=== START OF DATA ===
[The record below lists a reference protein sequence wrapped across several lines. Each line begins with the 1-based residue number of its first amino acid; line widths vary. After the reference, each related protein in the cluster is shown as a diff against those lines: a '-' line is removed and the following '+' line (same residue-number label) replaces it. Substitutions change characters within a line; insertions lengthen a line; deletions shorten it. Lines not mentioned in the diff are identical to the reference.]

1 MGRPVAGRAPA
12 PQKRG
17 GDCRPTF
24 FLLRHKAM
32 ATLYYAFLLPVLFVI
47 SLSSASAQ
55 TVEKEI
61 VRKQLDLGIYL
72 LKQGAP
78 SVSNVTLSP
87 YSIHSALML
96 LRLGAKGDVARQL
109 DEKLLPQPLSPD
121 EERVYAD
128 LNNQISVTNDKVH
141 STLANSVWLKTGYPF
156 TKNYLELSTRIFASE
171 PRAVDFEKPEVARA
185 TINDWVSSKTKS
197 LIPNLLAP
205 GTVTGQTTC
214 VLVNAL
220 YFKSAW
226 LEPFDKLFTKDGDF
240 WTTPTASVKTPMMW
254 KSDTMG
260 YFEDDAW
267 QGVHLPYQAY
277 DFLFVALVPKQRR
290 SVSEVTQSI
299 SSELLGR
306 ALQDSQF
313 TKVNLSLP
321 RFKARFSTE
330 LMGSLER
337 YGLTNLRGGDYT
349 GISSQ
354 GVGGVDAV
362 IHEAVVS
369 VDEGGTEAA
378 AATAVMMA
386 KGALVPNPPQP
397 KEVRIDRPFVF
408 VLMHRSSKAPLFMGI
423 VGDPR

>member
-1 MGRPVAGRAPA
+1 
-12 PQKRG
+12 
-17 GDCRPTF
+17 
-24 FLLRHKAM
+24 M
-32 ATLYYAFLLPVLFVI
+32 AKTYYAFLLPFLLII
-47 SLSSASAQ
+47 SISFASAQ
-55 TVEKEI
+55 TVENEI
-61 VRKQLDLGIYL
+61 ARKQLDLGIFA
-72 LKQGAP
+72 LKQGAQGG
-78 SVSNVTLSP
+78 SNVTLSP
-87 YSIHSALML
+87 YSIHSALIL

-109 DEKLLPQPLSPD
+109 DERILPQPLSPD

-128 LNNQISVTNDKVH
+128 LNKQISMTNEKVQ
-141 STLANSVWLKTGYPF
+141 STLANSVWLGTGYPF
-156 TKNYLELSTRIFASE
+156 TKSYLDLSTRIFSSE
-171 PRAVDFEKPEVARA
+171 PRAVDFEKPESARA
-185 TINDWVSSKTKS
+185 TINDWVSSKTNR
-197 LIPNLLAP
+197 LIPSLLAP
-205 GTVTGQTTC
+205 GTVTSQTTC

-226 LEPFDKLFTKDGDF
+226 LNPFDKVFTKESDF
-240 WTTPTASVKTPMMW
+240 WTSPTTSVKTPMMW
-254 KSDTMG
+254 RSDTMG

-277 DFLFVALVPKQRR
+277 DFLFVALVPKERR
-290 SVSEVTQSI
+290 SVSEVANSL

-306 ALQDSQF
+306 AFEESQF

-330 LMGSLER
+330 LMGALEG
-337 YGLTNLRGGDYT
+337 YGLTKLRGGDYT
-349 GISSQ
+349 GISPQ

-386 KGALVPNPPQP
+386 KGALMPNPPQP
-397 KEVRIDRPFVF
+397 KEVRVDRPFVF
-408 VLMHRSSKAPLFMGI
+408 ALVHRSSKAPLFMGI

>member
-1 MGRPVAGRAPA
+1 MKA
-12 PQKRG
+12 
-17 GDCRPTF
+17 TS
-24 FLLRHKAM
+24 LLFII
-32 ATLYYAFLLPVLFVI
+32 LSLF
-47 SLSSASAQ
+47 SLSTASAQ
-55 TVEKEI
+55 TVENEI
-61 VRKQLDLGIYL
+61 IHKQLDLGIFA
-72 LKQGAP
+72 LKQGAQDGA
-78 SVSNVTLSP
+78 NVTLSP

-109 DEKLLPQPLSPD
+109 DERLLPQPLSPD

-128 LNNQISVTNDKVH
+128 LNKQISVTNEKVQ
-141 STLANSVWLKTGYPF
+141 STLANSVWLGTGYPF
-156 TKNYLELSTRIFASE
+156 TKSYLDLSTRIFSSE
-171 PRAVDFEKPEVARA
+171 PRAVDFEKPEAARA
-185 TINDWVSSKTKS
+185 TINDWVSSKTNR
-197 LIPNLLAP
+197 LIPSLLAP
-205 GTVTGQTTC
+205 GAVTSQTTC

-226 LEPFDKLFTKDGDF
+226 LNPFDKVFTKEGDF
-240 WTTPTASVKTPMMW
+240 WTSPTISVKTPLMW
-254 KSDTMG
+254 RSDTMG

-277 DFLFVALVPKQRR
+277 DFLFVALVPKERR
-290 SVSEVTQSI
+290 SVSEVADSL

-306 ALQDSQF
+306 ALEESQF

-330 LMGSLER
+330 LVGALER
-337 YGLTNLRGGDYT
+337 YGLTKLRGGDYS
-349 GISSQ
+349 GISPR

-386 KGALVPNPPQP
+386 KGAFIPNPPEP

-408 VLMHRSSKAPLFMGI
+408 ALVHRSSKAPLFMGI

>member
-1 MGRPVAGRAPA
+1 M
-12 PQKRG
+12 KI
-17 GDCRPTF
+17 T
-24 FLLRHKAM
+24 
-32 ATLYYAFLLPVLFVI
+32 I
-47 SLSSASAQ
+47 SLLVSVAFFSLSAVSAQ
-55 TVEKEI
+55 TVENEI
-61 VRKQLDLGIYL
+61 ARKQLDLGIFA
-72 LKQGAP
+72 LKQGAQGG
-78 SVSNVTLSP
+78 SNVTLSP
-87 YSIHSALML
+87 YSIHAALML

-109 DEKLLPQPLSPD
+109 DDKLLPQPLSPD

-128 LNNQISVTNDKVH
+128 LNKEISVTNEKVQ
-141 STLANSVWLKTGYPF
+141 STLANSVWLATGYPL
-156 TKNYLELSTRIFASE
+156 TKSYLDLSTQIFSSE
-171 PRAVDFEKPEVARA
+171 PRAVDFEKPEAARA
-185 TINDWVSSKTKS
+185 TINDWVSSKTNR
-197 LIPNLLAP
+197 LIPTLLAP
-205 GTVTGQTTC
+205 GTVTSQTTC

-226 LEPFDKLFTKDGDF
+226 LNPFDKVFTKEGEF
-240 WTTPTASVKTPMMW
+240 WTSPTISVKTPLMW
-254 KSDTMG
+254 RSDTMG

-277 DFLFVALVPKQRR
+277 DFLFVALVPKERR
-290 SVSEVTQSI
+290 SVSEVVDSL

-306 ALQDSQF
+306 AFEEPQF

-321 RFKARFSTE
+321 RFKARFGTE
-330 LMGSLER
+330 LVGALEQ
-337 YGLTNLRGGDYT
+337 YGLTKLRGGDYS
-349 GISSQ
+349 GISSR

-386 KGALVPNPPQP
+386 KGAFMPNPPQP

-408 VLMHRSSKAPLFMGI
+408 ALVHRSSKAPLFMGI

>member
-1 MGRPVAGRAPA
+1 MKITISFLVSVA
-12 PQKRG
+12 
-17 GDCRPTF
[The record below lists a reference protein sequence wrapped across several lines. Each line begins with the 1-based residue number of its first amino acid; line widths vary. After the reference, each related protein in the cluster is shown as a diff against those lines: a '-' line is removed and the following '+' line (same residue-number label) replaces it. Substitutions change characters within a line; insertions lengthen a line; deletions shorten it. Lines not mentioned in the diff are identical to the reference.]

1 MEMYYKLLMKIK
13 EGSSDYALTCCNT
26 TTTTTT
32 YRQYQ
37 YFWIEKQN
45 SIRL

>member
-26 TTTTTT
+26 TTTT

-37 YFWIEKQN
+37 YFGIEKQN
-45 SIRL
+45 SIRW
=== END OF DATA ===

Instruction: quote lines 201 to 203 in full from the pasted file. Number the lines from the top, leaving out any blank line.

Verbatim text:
+171 PRAVDFEKPEAARA
-185 TINDWVSSKTKS
+185 TINDWVSSKTNR